16. 17. Corridor map
    17. 18. <ul><li>Linking transportation to land use, the economy and the environment </li></ul><ul><li>A Case Study of Tigard </li></ul>
    18. 19. 2035 REGIONAL TRANSPORTATION PLAN Investment Strategy Framework 2035 RTP Investment Strategy Track 1: Regional and State Mobility Track 2: Community Building Investments that support place-making and local aspirations Investments that support integrated, multi-modal mobility
    19. 20. Linking aspirations to priorities: a case study of Tigard Tigard Downtown 2028 Vision Tigard Downtown Existing 2008
    20. 21. LINKING ASPIRATIONS TO PRIORITIES: A CASE STUDY OF TIGARD Identified Constraints <ul><li>Funding </li></ul><ul><li>Market </li></ul><ul><li>Parking </li></ul><ul><li>Connectivity </li></ul><ul><li>Access to I-5 & OR 217 </li></ul><ul><li>Traffic congestion </li></ul><ul><li>Mobility standards </li></ul><ul><li>Potential growth in neighboring communities </li></ul>City of Tigard Local Aspirations
    21. 22. LINKING ASPIRATIONS TO PRIORITIES: A CASE STUDY OF TIGARD Highway 99W – opportunity and constraint Traffic Volumes in Tigard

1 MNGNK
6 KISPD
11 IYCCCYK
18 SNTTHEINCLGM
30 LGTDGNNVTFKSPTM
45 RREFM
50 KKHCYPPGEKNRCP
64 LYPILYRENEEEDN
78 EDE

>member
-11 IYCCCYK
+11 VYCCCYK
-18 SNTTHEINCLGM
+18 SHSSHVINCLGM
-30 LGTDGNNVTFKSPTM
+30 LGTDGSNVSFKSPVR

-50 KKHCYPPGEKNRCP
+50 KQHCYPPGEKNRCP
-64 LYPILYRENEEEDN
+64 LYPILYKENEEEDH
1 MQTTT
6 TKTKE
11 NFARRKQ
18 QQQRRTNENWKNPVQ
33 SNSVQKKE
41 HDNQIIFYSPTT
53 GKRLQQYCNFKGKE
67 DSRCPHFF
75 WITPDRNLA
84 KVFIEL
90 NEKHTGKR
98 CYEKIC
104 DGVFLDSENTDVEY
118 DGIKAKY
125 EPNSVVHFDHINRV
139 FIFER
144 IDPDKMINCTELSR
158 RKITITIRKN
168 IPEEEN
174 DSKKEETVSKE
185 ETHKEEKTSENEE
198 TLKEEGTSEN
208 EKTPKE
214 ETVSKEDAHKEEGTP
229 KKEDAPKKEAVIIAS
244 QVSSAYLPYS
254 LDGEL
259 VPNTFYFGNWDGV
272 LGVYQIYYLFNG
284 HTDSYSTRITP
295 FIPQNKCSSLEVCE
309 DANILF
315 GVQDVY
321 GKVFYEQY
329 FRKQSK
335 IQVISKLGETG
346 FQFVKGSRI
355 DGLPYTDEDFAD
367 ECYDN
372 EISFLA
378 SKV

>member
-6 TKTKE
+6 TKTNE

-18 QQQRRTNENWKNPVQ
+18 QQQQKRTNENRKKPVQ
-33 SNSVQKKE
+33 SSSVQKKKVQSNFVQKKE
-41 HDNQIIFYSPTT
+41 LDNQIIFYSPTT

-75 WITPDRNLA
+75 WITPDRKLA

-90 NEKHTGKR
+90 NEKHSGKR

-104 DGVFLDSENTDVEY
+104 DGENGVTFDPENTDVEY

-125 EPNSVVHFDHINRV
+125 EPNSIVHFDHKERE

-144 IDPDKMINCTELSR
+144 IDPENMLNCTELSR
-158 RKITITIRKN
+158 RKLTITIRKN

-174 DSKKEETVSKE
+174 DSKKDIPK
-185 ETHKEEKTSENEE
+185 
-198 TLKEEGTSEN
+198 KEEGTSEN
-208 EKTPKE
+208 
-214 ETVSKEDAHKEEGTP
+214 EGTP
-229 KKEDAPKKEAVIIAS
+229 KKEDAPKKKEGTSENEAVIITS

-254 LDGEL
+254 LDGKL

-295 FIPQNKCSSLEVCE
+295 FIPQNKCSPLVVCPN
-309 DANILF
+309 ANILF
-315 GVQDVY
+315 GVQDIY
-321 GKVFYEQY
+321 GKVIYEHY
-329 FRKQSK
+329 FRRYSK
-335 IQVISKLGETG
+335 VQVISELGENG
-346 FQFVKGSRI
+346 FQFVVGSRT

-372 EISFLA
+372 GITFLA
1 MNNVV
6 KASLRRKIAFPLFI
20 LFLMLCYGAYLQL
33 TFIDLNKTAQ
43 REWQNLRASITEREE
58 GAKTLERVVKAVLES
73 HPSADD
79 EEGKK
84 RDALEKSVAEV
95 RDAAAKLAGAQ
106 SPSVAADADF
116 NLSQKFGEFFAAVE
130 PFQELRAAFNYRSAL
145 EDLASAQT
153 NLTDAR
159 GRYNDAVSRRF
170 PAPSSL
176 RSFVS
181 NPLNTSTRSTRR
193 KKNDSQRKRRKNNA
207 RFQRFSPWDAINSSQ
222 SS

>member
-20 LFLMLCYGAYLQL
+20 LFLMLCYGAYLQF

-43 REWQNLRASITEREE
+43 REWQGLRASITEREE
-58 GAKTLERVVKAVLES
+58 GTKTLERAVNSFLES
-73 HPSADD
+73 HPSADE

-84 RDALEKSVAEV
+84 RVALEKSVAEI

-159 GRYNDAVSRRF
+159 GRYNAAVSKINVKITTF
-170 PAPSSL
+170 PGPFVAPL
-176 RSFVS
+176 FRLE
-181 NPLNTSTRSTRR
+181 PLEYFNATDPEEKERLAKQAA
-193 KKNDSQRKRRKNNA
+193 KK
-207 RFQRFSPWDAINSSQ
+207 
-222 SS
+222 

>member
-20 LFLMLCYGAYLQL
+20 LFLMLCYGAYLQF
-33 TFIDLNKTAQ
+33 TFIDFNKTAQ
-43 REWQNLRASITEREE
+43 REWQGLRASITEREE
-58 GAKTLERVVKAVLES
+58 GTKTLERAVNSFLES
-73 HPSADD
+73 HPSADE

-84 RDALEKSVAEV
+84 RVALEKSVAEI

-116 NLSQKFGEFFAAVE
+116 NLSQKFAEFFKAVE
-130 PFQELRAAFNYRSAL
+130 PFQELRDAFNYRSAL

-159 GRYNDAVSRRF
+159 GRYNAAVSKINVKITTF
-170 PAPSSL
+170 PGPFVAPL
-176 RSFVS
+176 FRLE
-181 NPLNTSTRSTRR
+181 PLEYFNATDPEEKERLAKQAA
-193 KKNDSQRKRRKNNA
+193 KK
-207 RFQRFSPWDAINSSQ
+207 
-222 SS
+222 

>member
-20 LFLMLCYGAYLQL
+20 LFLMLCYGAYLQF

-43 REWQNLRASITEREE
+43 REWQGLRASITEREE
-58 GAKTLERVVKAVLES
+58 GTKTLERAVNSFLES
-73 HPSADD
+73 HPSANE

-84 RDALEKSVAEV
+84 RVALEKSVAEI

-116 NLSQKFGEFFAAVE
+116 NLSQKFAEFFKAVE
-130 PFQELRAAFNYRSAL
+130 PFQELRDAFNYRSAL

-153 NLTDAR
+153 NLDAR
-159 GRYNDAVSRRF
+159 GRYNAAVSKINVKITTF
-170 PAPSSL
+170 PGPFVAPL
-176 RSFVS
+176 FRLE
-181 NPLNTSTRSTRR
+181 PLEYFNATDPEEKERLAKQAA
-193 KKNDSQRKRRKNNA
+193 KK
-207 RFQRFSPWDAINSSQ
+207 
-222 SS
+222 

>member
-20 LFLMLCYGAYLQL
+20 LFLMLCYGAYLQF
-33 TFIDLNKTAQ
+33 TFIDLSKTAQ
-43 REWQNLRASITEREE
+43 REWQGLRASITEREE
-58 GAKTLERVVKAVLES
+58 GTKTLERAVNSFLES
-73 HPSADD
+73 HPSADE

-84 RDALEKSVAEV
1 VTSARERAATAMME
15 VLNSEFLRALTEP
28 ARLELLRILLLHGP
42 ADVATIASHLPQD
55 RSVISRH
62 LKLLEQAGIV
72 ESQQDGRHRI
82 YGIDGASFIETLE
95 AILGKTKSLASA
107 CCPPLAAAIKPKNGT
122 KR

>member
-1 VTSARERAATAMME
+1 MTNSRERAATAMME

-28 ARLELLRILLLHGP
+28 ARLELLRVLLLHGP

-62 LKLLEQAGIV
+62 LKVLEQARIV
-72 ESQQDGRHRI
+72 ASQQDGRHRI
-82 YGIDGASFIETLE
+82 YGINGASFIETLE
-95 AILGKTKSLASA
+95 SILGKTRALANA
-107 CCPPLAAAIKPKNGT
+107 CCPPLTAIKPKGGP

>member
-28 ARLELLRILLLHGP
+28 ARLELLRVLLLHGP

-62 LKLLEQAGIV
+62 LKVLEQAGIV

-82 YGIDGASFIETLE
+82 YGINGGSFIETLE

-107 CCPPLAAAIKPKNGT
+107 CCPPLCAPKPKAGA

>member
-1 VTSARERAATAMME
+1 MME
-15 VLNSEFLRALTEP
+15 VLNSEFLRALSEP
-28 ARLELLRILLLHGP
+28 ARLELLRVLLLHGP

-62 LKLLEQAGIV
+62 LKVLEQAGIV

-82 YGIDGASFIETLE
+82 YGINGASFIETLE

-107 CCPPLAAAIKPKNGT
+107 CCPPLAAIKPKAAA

22. 23. BRINGING IT ALL TOGETHER: A CASE STUDY OF TIGARD Track 1: Integrated Mobility <ul><li>Atlas provides data on current land use and transportation </li></ul><ul><li>RTP sets direction for I-5, OR 217 and 99W’s role in supporting community aspirations and mobility needs </li></ul><ul><li>Mobility strategy to include land use, highway, arterial, HCT, transit, freight, bicycle, pedestrian and management solutions </li></ul>
    23. 24. BRINGING IT ALL TOGETHER: A CASE STUDY OF TIGARD Track 2: Community Building <ul><li>Transit service & transit-oriented development </li></ul><ul><li>Street connectivity </li></ul><ul><li>Boulevard retrofits </li></ul><ul><li>Sidewalks, bikeways and trails </li></ul><ul><li>Arterial connections to industry </li></ul><ul><li>Improve and protect interchanges for freight access </li></ul>
    24. 25. NEXT STEPS Linking aspirations to priorities <ul><li>OR 217 overcrossings </li></ul><ul><li>New streets, trails and sidewalks in downtown and Washington Square center </li></ul><ul><li>Westside, Fanno Creek and Red Electric trail gaps </li></ul><ul><li>Widen key arterials to four lanes with boulevard design in downtown and Washington Square </li></ul><ul><li>Frequent bus service on Barbur/99W </li></ul><ul><li>More transit, including HCT connection and frequent service between WES and Washington Square </li></ul><ul><li>Transit priority at intersections </li></ul><ul><li>More street, sidewalk, bike and trail connections </li></ul><ul><li>Structured parking </li></ul><ul><li>Demand management in Tigard Triangle </li></ul>WHAT’S IN CURRENT RTP LOCAL ASPIRATIONS
    25. 26. Thank you